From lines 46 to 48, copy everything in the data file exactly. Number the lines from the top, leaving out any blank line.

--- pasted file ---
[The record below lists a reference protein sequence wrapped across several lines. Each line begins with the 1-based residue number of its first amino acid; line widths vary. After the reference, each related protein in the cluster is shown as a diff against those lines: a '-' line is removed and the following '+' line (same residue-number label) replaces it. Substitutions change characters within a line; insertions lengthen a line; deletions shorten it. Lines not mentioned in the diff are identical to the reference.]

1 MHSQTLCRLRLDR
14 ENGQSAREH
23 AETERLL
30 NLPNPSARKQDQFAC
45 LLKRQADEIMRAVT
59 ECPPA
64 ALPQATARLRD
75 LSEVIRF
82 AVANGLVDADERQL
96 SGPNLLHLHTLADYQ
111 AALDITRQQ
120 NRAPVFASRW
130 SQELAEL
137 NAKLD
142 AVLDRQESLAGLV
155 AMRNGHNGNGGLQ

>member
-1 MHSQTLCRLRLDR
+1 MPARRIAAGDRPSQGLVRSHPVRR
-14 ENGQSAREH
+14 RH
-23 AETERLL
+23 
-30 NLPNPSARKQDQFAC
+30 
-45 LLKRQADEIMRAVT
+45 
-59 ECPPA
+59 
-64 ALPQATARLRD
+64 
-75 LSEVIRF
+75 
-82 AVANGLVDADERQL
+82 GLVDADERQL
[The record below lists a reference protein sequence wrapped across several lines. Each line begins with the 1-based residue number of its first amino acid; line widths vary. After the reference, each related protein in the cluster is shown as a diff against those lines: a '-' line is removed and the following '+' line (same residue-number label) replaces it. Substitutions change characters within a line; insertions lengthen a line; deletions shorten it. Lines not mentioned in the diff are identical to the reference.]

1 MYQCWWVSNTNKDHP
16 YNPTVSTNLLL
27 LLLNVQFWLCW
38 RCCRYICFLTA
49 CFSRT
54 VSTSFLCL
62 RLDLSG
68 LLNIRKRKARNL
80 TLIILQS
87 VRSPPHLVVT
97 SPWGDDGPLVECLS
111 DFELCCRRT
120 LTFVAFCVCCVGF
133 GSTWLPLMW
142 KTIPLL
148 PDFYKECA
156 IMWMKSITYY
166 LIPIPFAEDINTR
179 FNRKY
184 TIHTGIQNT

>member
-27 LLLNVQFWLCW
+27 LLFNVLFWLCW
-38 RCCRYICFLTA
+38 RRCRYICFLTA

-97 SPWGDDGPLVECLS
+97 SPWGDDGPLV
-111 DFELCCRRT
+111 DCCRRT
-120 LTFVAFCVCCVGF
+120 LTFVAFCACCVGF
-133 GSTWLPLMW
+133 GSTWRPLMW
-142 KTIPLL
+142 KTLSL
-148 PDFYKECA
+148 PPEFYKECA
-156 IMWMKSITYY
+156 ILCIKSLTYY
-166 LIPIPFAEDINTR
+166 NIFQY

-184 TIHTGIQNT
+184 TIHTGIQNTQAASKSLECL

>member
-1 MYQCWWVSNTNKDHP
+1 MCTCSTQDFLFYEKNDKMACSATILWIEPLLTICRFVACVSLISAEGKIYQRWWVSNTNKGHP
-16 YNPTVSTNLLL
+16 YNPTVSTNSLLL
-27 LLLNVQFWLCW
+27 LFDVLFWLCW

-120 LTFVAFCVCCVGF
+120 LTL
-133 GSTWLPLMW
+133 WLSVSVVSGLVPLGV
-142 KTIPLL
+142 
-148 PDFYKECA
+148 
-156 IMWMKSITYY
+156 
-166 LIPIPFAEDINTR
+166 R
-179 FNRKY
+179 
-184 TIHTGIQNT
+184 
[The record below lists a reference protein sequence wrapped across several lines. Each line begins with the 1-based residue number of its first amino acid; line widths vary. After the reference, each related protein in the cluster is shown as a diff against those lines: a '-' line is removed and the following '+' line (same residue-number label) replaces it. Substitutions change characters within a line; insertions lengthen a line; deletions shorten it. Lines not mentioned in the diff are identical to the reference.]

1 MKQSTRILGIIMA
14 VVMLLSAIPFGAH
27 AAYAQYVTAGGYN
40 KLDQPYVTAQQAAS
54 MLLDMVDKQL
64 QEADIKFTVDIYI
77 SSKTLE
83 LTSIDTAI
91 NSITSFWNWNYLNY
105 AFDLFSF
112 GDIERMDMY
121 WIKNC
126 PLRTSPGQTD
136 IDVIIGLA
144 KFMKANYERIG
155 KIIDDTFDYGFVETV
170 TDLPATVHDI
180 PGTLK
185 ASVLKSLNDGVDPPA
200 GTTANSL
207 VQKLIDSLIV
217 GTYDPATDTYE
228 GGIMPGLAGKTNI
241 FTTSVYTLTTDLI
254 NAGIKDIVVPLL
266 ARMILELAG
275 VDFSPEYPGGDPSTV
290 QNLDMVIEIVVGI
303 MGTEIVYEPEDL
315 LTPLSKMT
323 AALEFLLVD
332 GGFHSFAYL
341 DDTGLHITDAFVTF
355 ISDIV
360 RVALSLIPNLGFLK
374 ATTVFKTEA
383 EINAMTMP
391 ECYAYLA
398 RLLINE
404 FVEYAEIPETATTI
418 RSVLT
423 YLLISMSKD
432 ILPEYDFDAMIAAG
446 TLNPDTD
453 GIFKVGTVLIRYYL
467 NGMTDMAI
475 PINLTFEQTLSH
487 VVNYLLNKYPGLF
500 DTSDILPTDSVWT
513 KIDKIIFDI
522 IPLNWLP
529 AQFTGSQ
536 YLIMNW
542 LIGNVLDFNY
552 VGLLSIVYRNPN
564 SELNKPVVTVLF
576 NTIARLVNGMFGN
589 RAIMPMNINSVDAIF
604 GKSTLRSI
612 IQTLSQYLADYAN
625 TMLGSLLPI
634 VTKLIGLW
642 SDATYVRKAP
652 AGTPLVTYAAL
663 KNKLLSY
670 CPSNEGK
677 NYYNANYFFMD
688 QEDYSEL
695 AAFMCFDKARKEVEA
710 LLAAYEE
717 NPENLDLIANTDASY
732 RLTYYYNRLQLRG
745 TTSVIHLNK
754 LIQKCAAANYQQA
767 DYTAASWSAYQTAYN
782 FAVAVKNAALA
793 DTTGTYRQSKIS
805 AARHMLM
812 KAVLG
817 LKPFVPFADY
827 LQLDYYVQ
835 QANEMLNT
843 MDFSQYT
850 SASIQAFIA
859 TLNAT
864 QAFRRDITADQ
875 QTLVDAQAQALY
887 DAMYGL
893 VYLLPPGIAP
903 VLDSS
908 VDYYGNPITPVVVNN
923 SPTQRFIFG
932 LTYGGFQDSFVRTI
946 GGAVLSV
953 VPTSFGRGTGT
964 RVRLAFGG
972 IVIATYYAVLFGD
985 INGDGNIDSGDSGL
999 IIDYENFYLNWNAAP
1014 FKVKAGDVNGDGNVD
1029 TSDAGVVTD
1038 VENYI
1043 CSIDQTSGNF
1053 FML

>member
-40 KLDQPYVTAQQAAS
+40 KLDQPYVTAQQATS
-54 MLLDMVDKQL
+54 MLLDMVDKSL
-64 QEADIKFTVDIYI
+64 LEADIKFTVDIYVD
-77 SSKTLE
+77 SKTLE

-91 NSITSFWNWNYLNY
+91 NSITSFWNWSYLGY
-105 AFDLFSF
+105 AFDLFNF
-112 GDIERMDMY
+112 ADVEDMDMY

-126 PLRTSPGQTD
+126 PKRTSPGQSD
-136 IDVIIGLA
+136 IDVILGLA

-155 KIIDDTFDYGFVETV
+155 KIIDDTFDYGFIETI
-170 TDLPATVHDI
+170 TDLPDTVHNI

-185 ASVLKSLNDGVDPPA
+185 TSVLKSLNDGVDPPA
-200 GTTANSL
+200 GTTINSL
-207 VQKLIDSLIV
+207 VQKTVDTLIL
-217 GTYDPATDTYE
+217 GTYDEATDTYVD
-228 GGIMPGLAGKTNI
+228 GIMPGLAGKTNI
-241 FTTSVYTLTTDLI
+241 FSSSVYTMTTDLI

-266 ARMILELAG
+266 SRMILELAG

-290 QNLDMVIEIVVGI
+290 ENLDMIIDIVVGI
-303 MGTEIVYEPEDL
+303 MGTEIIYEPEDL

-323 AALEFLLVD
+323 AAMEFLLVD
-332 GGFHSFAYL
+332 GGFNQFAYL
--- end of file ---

80 TLIILQS
87 VRSPPHLVVT
97 SPWGDDGPLVECLS